“It is very uncommon for patients to be fit enough for a second heart transplant - out of 1,650 patients who had a heart transplant at Royal Papworth Hospital over the last 43 years, Sandy is one out of only 31 to have gone on to have a second. It is miraculous.”

Six people standing outside a hospital building

Dr Parameshwar (right) and Professor John Wallwork (second right) have also cared for Sandy

Also in attendance was consultant cardiologist Dr Jayan Parameshwar, who has been part of the transplant unit at Royal Papworth Hospital since 1991 and provided regular care to Sandy during that time.

“I have had the good fortune to be involved in Sandy’s care for more than 31 years and have come to know her and Terry very well,” said Dr Parameshwar. 

“She has both a great fighting spirit and an indomitable will to live which have helped her get through difficult times, supported by Terry who has always been at her side.

“I am proud of the large team at Royal Papworth who have contributed to Sandy reaching this milestone, I can’t thank them enough. We should not forget the donor families involved, without them none of this would have been possible.” 

“Many hundreds of people, both past and present, have cared for Sandy during the past 40 years here and I am so proud of each and every one of them,” added Eilish Midlane, Chief Executive of Royal Papworth Hospital.

“We are committed to providing bespoke care, treating each person as an individual, so it is particularly heart warming hearing Sandy and Terry talk about the way she has been looked after since 1982 and that they feel like our staff are their friends. 

“She is an inspiration to other patients, an inspiration to us, and an extraordinary example of the impact of organ donation.” 

Sandy cuts a cake with several other people standing nearby.

Members of the hospital's transplant team gathered to celebrate Sandy's milestone anniversary.

Sandy worked for the police for 23 years, having previously been a civil servant.

She has regularly campaigned for organ donation - advocating for the power of transplantation with its ability to transform lives – including being one of many voices calling for the law to change to opt-out, something which became reality in May 2020. 

Now retired, she and Terry enjoy a nomadic lifestyle, travelling around the UK and Europe from the comfort of their motorhome – popping back to Papworth when required for regular check-ups.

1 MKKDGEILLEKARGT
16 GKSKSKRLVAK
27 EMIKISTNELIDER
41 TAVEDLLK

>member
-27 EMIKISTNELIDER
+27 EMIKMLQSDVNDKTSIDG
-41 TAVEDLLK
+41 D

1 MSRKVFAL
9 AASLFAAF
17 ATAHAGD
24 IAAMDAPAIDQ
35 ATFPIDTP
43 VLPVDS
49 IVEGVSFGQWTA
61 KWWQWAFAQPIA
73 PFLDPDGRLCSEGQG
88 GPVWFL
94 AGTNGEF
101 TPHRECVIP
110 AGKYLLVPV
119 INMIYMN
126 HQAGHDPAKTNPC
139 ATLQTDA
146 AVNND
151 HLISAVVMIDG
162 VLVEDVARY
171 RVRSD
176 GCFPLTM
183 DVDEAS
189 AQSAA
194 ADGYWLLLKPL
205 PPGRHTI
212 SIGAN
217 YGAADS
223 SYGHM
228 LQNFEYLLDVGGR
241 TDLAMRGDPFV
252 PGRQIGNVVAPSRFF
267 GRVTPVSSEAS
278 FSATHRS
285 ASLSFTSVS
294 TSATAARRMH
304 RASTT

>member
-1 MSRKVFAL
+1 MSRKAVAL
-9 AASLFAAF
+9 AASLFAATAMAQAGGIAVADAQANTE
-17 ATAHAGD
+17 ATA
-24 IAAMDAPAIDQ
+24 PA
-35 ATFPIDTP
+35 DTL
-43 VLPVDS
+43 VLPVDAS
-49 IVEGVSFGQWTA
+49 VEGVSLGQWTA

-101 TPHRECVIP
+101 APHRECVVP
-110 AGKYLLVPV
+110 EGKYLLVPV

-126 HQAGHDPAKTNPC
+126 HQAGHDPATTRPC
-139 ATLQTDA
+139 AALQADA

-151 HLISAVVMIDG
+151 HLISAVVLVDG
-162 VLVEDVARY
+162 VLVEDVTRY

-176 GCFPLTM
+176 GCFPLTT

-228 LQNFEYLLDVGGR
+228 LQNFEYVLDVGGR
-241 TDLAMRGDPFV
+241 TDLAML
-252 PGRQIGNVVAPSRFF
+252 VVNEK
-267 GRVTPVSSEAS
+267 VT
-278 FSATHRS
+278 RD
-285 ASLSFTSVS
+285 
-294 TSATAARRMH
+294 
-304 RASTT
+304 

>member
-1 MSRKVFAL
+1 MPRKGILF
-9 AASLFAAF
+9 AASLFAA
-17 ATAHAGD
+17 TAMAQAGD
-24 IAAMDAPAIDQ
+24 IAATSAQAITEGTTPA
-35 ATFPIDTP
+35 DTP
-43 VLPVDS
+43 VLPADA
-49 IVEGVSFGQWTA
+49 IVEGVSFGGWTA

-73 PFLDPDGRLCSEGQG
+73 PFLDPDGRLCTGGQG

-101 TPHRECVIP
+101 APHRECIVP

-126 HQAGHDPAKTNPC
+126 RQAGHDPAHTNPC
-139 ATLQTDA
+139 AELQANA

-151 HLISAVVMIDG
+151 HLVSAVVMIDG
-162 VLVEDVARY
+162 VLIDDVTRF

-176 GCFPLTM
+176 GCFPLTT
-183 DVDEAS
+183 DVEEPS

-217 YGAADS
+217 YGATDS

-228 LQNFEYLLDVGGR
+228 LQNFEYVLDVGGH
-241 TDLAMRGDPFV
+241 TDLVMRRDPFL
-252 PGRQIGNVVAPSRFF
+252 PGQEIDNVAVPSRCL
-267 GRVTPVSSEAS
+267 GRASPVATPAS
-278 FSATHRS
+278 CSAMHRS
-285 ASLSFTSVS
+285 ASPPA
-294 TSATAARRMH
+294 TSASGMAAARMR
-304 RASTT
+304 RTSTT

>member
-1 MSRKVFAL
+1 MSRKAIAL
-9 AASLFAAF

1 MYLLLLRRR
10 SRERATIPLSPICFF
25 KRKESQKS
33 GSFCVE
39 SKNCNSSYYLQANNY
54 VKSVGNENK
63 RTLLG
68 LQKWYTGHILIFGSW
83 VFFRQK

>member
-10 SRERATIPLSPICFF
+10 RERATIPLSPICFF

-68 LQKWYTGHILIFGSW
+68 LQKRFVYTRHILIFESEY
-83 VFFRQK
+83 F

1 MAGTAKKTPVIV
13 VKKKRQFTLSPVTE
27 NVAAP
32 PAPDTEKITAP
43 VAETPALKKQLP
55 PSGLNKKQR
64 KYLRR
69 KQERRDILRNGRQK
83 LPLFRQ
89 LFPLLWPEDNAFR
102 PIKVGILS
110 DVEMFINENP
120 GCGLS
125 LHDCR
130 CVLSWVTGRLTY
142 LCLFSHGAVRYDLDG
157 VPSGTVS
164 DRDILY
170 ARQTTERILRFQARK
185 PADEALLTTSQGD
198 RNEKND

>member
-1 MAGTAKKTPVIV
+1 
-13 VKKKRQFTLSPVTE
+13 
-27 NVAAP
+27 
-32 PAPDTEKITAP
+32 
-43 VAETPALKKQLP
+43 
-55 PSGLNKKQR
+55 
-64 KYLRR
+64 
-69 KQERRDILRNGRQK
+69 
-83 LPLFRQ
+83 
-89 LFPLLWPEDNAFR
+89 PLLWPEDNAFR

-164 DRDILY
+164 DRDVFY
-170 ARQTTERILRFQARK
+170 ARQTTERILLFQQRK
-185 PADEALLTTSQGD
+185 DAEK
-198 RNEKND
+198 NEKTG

Before her first heart transplant in 1982, Sandy had only weeks to live. As husband Terry says, ‘we didn’t think she would make it to Christmas’. 

Thanks to organ donation and transplantation, she is still living life to the full in 2022. 

Anthony Clarkson, Director of Organ and Tissue Donation and Transplantation at NHS Blood and Transplant, said: “It is amazing to hear that Sandy has had such a long and happy life thanks to her heart transplants.

“It is always positive to hear about people who have gone on to live such a long life after transplant.

“This wouldn’t be possible without the precious donors, and their families, saving lives at the hardest time for them.

“Sandy’s story and those of other transplant recipients give hope to the thousands of patients, including hundreds of children, on the waiting list for an organ transplant right now.

“Please register your organ donation decision on the NHS Organ Donor Register and share it with your family.”

An old piece of paper saying 'Operation Report Form' with typewriter font notes.

Sandy's operation report form from her first heart transplant in 1982

Thanks to donors across the UK, around 4,400 transplants took place in 2021/22. However, there are around 7,000 people still on transplant waiting lists; including more than 200 children and 420 people died last year while waiting for a transplant. 

Even though the law around organ donation has now changed to an ‘opt out’ system across England, Scotland and Wales, family members will still always be involved before organ donation goes ahead and will be expected to support their loved one’s decision. This means it is still just as important as ever to register your decision on the NHS Organ Donor Register and ensure your family know what you want.

For more information, or to register your organ donation decision, please visit: www.organdonation.nhs.uk or call 0300 123 23 23. NHS app users in England can also use the service to record, check or update their organ donation decision.